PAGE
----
CITY HALL – On Tuesday, when City Council reversed its decision to approve the Hines development agreement, several members expressed their frustration over the vitriol surrounding the debate.
Some of those opposed to the agreement deny that the debate has been marred by a lack of civility. Others say it’s justified.
Councilmember Bob Holbrook said he’s been called a thief, a crook, and a sonuvabitch.
“It’s really a disgusting climate to serve in as a City Council member who is virtually a volunteer. It has become that mean, and that contentious,” he said as some in the audience laughed. “You can laugh about that and if your friends are laughing beside you, you better rethink who your friends are.”
Holbrook said that the rhetoric has become hurtful from people who are his friends. Mayor Pam O’Connor said little before abstaining from the vote, but did echo Holbrook’s sentiments.
Councilmember Gleam Davis ended the agreement with her decisive changed vote. If council hadn’t repealed the agreement, it would have gone to a public vote later this year. One of the many reasons Davis gave for flipping her vote was that, she said, a nasty election could further a rift in the community that could take “a very long time to heal.”
Armen Melkonians, who led the referendum effort through his community group Residocracy, said he was disappointed that it was made out to sound like a nasty campaign.
“We just got the information out,” he said. We presented facts and residents were anxious to sign.”
They presented a different political view, he said, which is not the same as being rude. As for the loud reactions in the Council Chambers, Melkonians said those are raw emotions.
“I don’t think it’s impolite,” he said. “I think it’s impolite for a representative to misstate the facts. I don’t think the reaction from the community, when they hear a misstatement of facts, as a laugh or a boo, I don’t think that could be considered impolite.”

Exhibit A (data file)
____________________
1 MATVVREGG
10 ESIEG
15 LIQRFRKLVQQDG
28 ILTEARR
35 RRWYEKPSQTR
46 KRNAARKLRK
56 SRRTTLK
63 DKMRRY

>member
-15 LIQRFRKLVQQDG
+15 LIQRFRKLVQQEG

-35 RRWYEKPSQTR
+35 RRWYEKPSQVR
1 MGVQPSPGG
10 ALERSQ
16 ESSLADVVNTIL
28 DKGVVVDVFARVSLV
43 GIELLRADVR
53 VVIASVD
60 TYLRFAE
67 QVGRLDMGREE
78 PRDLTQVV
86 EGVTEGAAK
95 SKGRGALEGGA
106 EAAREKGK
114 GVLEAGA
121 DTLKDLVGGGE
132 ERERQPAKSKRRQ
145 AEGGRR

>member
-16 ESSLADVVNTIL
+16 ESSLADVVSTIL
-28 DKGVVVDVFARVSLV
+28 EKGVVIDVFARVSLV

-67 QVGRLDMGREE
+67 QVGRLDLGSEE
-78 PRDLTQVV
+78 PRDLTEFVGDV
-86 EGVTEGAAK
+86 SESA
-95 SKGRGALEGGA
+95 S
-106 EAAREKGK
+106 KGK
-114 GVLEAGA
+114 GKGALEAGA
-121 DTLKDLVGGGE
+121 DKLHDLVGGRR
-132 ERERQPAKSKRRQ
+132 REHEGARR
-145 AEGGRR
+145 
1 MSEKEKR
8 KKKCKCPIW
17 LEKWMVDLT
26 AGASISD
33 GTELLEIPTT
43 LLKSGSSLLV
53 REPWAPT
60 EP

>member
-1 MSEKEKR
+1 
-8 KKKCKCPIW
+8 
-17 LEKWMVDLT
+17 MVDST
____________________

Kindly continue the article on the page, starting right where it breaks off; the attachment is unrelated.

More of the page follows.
Bob Seldon, another resident, said that he thinks residents’ reactions are justified.
“It’s easy to be friendly and soft spoken when you can simply raise your hand and vote someone out of their home,” he said. “I think laughter is a First Amendment issue. I think clapping is a First Amendment right. If money is speech then I think applause should be.”
Seldon noted that he likes Holbrook but that they just happen to disagree on some issues.
John Petz, a longtime activist in the community, said the same thing.
Petz feels that the shouts from the audience, while not appropriate, were understandable.
“High spirited debate is a part of the great American tradition,” he said.
The call for civility, he said, is an attempt to tamp down the voice of dissidents.
Residocracy Advisory Boardmember Tricia Crane said that the referendum drive was not nastiness, but democracy at work.
“If that is considered rudeness, then our democracy is broken,” she said.
Holbrook said he’s gotten some nasty e-mail that he forwarded to a community group. After that much of it toned down, he said.
Councilmember Kevin McKeown, who vehemently opposed the Hines agreement, said his job is to listen to the people, even the ones who are not being respectful.
“Anyone of us who runs for public office has willingly become a target for public opinion,” he said in an e-mail. “As much as we hope to bask in praise for things we do right, we have to expect that not everyone will agree with our decisions, and will tell us so, not always politely.”
People sometimes forget that the seven council members are human, McKeown said.
“As much as we discourage vitriol, and I hope it is evident to all concerned that factual arguments are more effective than personal attacks, representative democracy can get blunt when people are disappointed in their representation,” he said.